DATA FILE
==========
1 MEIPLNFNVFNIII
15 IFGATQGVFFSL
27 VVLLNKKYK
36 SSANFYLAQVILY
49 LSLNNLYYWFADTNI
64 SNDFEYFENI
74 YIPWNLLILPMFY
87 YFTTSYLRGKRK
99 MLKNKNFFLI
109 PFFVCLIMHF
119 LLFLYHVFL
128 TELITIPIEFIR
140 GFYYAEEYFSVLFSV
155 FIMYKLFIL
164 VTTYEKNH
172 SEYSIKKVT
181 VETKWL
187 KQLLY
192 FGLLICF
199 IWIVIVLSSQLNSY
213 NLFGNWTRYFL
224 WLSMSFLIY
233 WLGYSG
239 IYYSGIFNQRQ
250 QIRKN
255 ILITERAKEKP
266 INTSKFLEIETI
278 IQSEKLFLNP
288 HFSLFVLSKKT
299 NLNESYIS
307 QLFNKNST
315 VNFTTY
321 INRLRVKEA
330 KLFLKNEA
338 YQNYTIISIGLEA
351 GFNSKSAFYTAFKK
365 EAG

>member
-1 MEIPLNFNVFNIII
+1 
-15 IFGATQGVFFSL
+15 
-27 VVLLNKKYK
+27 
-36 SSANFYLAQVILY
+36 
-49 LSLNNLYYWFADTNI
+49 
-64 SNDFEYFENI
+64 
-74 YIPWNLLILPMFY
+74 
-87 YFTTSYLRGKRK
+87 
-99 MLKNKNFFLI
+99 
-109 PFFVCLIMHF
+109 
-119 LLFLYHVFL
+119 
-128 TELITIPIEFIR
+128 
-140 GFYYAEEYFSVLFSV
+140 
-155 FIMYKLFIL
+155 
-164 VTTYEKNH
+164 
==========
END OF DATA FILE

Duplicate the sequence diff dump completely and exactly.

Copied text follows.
1 MEIPLNFNVFNIII
15 IFGATQGVFFSL
27 VVLLNKKYK
36 SSANFYLAQVILY
49 LSLNNLYYWFADTNI
64 SNDFEYFENI
74 YIPWNLLILPMFY
87 YFTTSYLRGKRK
99 MLKNKNFFLI
109 PFFVCLIMHF
119 LLFLYHVFL
128 TELITIPIEFIR
140 GFYYAEEYFSVLFSV
155 FIMYKLFIL
164 VTTYEKNH
172 SEYSIKKVT
181 VETKWL
187 KQLLY
192 FGLLICF
199 IWIVIVLSSQLNSY
213 NLFGNWTRYFL
224 WLSMSFLIY
233 WLGYSG
239 IYYSGIFNQRQ
250 QIRKN
255 ILITERAKEKP
266 INTSKFLEIETI
278 IQSEKLFLNP
288 HFSLFVLSKKT
299 NLNESYIS
307 QLFNKNST
315 VNFTTY
321 INRLRVKEA
330 KLFLKNEA
338 YQNYTIISIGLEA
351 GFNSKSAFYTAFKK
365 EAG

>member
-1 MEIPLNFNVFNIII
+1 
-15 IFGATQGVFFSL
+15 
-27 VVLLNKKYK
+27 
-36 SSANFYLAQVILY
+36 
-49 LSLNNLYYWFADTNI
+49 
-64 SNDFEYFENI
+64 
-74 YIPWNLLILPMFY
+74 
-87 YFTTSYLRGKRK
+87 
-99 MLKNKNFFLI
+99 
-109 PFFVCLIMHF
+109 
-119 LLFLYHVFL
+119 
-128 TELITIPIEFIR
+128 
-140 GFYYAEEYFSVLFSV
+140 
-155 FIMYKLFIL
+155 
-164 VTTYEKNH
+164 